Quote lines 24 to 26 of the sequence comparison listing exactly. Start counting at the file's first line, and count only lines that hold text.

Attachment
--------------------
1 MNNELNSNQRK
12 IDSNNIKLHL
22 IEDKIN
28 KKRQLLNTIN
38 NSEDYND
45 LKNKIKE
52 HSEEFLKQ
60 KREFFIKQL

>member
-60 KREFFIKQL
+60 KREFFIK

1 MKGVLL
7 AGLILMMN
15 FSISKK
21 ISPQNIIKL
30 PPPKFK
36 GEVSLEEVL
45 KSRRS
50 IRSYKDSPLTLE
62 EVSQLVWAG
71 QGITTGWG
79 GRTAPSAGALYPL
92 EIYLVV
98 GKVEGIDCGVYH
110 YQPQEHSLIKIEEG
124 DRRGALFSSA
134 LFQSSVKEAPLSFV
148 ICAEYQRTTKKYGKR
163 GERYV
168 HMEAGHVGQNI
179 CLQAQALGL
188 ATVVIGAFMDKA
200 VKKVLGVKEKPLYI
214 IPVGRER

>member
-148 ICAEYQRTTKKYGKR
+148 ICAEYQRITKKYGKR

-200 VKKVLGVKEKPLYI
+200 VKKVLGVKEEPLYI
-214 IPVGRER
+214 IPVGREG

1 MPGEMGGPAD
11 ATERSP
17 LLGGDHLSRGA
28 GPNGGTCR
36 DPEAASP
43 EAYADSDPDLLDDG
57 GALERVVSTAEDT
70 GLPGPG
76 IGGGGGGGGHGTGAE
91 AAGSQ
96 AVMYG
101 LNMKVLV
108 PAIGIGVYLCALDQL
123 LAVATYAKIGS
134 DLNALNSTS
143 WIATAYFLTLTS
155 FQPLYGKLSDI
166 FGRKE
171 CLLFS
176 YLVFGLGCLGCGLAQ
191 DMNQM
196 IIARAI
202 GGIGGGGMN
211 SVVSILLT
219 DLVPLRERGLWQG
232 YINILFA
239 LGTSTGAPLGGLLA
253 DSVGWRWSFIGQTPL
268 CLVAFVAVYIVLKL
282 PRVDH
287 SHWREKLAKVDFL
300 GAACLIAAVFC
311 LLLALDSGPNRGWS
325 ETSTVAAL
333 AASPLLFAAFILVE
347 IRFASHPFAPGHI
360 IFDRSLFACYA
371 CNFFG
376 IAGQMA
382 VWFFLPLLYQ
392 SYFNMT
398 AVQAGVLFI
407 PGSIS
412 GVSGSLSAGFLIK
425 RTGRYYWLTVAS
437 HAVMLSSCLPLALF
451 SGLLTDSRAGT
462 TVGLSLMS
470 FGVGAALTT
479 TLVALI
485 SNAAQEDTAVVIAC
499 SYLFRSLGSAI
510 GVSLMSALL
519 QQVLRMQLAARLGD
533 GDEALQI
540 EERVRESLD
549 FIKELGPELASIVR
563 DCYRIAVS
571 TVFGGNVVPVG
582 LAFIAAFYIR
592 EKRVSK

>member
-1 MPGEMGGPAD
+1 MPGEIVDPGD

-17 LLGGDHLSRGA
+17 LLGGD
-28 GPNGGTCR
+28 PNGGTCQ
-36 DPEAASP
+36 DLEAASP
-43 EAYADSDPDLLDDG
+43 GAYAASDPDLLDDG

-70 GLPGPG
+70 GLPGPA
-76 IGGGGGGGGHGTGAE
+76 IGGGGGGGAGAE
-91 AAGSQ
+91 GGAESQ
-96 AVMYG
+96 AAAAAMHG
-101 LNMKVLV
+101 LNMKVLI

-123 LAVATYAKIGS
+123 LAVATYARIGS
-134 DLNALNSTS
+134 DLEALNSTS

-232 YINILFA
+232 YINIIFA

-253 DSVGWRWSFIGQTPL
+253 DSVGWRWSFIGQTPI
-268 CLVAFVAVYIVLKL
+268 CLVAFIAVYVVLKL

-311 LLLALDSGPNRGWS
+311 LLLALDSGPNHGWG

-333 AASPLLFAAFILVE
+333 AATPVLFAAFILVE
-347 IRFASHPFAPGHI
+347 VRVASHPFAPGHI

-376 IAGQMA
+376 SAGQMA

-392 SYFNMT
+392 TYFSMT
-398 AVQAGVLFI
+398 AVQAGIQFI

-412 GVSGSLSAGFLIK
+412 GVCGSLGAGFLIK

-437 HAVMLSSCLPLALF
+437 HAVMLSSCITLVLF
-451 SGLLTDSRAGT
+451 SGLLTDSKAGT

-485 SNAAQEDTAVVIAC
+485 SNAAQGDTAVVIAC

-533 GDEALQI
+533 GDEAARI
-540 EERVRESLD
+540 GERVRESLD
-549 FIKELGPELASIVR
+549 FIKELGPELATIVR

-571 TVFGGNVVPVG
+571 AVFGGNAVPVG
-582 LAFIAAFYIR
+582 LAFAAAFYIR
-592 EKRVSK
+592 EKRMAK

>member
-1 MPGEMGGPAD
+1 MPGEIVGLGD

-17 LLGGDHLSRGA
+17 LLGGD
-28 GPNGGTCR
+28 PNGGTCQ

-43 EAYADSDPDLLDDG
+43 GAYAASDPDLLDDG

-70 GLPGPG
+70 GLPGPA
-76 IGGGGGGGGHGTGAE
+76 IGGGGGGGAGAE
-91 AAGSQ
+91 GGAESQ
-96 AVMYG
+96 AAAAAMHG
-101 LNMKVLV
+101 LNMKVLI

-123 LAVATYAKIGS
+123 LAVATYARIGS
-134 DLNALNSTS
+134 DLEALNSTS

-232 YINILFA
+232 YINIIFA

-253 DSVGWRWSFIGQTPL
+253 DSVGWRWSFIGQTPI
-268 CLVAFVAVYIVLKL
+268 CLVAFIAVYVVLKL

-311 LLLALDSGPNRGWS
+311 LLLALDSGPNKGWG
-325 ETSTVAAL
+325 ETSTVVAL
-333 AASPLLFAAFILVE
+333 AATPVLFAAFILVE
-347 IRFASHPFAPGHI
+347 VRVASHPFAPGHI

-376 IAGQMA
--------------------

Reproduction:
98 GKVEGIDCGVYH
110 YQPQEHSLIKIEEG
124 DRRGALFSSA